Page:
• Many of the Church of England’s ordained men from the puritan wing quit for nonconformism when it became legal at the Glorious Revolution.

            No they didn’t; they were chucked out in 1662 and were illegal nonconformists unit it became legal at the Glorious Revolution (which is scandalously not taught in schools!).

          • We are both right, S. Many of the Prutina-minded Ministers in the CoE quit for illegal nonconformism when the Clarendon code went through, and many of them stayed but then quit for legal conconformism at the Glorious Revolution.

      • I would suggest that the term ‘evangelical’ is anachronistic to the 16th and 17th centuries. I have read that evanglicalism can be identified in Bohemia (if recollection serves) in the 17th century. In the English speaking world its emergence is an 18th century phenomenon. Actually specifying ‘evangelical’ is somewhat tricky. The famous ‘Bebbington Quadralateral’ is, I understand, taken from English Evangelicals in the 1980’s.

        The Church of England is, however, firmly Reformed (note capital letter) in its theological roots as expressed in the BCP and 39 Articles, and as such looks, or should look, firmly to the Scriptures for its authority.

        Reply
      • It was arguably Protestant evangelical in terms of the way Edward VIth wanted to push it having been effectively Roman Catholic again under Queen Mary Tudor. Elizabeth Ist though restored it as a largely Catholic tradition Church which Charles 1st tried to push further, infuriating the Puritans which was a key reason for the Civil War.

        By the Restoration the 1662 BCP contained few of the elements nonconformist wanted and indeed made full reference to the King as Supreme Governor and the C of E as a Catholic and Apostolic Church

        Reply
        • ‘By the Restoration the 1662 BCP contained few of the elements nonconformist wanted and indeed made full reference to the King as Supreme Governor and the C of E as a Catholic and Apostolic Church’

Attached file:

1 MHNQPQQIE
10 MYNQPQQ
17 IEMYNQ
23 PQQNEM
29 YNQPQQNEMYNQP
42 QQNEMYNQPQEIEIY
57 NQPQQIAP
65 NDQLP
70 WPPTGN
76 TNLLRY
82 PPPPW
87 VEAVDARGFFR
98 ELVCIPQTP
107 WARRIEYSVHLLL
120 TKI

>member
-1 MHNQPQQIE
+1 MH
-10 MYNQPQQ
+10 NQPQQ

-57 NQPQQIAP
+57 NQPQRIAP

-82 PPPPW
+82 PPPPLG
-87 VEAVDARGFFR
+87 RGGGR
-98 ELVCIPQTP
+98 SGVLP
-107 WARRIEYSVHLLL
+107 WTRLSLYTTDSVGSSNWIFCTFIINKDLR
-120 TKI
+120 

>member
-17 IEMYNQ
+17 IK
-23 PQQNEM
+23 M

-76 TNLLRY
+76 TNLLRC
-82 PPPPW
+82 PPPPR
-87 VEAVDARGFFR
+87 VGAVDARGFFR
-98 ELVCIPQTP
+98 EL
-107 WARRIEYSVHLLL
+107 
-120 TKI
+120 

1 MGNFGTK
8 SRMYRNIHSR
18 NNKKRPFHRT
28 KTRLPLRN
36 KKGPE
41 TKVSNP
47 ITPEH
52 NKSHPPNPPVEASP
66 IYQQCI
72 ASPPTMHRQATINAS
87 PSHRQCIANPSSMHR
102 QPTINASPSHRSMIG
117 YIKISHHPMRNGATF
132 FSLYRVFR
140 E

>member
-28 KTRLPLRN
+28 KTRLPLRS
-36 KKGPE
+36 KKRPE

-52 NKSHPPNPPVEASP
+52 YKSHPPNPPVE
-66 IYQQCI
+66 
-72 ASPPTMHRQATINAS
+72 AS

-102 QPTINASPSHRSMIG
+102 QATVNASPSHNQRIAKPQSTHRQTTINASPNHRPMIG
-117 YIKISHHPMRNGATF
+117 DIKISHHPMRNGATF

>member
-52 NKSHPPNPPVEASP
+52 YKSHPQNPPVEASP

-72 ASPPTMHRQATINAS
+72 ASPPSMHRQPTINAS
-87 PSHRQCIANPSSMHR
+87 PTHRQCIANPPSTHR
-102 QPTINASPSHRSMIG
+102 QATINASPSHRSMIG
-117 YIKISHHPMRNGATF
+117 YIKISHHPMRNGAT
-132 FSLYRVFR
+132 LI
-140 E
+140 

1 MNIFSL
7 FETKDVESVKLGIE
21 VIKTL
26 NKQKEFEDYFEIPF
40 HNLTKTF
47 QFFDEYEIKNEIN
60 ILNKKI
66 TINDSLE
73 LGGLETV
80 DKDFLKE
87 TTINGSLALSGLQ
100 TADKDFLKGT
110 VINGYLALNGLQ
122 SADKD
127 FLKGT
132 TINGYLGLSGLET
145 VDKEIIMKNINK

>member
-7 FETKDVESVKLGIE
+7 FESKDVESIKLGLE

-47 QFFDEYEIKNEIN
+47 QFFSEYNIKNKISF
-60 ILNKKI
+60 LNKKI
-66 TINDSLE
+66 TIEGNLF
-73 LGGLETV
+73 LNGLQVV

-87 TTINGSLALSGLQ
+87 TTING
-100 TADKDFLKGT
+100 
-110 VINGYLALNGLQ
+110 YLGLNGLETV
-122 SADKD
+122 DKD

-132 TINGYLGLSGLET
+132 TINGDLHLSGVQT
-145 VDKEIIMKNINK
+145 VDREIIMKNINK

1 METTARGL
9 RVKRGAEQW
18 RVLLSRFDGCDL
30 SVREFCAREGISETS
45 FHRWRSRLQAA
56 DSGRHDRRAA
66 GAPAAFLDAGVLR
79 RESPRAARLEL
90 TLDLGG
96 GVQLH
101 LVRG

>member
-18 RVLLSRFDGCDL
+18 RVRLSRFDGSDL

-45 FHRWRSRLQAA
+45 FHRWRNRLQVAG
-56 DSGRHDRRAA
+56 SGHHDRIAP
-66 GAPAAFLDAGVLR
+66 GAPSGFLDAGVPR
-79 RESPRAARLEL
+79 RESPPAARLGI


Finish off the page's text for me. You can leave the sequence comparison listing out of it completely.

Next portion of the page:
The bottom line is that Anglican evangelicals believe in the BCP. No liberals do.

          Reply
          • Most liberals I know do. You make get a few leftwingers in the Church who don’t but they are more Socialists than liberals

          • Sorry? You know liberals that preside from the north end? Who believe that Jesus’ atoning death is a full satisfaction and oblation for the sins of the whole world?

            That a peculiar definition of ‘liberal’!

    • ‘…other Anglican churches in the West in Scotland, Wales and the USA already allow homosexual marriage in their churches with no problem.’

      No problem? Do tell me, how many of these churches are growing and flourishing spiritually and which of them are in rapid decline? I think you will find there is a problem!

      Reply
      • The further problem is that this has divided the churches themselves (look at the extraordinary lawsuits pursued by TEC against ACNA—how is this ‘with no problem’??) and has ‘torn the fabric of the Communion’. It has directly led to persecution of African Anglicans by Muslims. ‘No problem’? Goodness.

        Reply
          • Well given only 46% of people in England now even call themselves Christians let alone C of E, over 70% of Danes being members of the Church of Denmark is an astonishingly high percentage for any Church in a Western nation

          • It is voluntary, membership of the Church of Denmark is not compulsory. Yet it has probably the highest membership of any Protestant church in any Western nation percentage wise and indeed higher than the Roman Catholic membership in most Western nations now too outside the Vatican City

          • It has no relevance.

            I’m sure it has a lot of relevance of what you’re interested in is collecting Church Tax. Millions of people who pay their membership fees but never darken the door is the dream of every gym, isn’t it?

        • “While over 80 percent of the population identifies themselves as Lutheran, church attendance is an astonishing two percent, and half of those members report being agnostic or atheist.”

          Denmark has in reality very few Christians compared to the numbers paying the State Church Tax… and they are decreasing anyway.

          However I’m not sure the numbers game is much of a way of determining truth… We’re often hearing political arguments on all sorts which refer to “other countries” who have done this or that as a justification, as if 7 or 8 out of hundreds means anything substantial. Its simply manipulation of the available evidence to suit a pre-determined conclusion.

          Reply
          • Only 20% of Danes define themselves as atheists. Over 70% describe themselves as members of the national Christian Church, in England we can’t even get over 50% to describe themselves as Christians